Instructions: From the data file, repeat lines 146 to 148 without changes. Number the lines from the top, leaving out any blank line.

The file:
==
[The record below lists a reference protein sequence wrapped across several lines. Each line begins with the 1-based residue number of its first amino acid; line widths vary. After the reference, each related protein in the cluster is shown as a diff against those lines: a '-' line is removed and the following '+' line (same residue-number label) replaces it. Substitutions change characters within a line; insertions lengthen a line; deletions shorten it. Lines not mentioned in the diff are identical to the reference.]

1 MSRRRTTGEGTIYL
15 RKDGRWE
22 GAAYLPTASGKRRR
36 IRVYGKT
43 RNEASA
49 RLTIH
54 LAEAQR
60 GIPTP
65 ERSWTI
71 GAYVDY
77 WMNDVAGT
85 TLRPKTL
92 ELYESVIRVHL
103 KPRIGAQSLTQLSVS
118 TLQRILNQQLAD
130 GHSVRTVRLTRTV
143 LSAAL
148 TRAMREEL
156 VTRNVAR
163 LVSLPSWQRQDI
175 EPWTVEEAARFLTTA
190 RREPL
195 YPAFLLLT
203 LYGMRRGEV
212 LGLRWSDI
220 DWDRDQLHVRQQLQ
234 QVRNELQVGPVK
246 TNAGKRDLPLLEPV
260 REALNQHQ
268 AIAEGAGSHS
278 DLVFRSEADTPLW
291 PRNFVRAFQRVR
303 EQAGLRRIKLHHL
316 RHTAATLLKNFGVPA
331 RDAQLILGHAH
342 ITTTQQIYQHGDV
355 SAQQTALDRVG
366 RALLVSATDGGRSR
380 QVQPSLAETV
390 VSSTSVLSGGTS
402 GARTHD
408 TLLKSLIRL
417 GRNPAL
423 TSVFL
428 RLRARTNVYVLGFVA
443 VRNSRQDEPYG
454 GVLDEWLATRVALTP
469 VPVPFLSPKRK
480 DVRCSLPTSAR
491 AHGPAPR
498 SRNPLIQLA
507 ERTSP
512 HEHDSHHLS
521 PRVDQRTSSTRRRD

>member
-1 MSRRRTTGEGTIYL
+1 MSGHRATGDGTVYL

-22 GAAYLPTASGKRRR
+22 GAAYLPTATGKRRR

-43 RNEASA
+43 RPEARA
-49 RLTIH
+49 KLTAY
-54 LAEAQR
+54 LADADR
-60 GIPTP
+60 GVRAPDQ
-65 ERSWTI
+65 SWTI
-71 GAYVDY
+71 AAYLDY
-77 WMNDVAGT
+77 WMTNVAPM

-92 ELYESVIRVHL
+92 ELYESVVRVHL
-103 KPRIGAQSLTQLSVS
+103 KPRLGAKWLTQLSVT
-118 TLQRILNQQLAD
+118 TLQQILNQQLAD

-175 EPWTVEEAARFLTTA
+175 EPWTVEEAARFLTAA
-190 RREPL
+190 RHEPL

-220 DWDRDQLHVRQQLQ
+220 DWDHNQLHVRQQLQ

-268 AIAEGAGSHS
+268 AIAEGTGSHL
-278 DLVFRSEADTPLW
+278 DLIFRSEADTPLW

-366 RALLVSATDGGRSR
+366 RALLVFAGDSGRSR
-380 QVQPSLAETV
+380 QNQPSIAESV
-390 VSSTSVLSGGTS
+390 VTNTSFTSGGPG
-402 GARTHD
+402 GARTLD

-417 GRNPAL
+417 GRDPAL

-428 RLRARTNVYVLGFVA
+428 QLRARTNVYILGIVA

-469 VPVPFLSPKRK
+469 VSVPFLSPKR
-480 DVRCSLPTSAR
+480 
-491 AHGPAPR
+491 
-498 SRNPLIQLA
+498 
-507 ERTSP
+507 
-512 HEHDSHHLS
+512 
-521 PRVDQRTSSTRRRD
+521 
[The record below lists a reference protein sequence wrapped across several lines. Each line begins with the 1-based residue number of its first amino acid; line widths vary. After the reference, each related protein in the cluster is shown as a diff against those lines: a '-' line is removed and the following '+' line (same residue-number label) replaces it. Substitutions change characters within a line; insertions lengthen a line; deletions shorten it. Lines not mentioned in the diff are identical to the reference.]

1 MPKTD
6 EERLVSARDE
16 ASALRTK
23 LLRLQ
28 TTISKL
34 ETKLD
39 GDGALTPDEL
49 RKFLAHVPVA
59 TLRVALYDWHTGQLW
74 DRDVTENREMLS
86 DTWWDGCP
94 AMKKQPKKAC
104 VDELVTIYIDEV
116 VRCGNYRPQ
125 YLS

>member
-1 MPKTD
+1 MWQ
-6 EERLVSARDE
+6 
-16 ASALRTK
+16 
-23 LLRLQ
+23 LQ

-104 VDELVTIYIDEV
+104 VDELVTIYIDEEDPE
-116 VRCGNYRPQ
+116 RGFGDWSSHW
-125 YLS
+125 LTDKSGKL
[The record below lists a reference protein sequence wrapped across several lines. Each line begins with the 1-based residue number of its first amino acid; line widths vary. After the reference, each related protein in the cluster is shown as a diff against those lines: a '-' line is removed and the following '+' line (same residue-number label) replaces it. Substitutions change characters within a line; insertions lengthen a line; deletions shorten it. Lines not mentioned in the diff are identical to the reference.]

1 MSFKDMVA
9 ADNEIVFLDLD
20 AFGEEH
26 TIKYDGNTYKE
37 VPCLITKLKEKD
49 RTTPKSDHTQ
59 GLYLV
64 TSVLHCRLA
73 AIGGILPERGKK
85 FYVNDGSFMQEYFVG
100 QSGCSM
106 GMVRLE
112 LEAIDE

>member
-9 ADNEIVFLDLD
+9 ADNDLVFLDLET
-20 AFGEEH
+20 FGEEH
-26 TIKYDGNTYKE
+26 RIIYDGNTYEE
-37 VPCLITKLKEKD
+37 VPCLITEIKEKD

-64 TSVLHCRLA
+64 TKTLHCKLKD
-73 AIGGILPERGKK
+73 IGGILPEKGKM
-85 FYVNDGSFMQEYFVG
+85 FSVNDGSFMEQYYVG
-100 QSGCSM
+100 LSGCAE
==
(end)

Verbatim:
-125 YLS
+125 LTDKSGKL
[The record below lists a reference protein sequence wrapped across several lines. Each line begins with the 1-based residue number of its first amino acid; line widths vary. After the reference, each related protein in the cluster is shown as a diff against those lines: a '-' line is removed and the following '+' line (same residue-number label) replaces it. Substitutions change characters within a line; insertions lengthen a line; deletions shorten it. Lines not mentioned in the diff are identical to the reference.]